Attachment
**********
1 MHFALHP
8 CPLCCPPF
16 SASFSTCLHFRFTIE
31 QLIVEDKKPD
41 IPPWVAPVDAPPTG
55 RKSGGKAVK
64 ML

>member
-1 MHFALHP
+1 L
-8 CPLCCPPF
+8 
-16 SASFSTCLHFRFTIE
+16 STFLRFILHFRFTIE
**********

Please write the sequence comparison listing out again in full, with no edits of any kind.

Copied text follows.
1 MHFALHP
8 CPLCCPPF
16 SASFSTCLHFRFTIE
31 QLIVEDKKPD
41 IPPWVAPVDAPPTG
55 RKSGGKAVK
64 ML

>member
-1 MHFALHP
+1 L
-8 CPLCCPPF
+8 
-16 SASFSTCLHFRFTIE
+16 STFLRFILHFRFTIE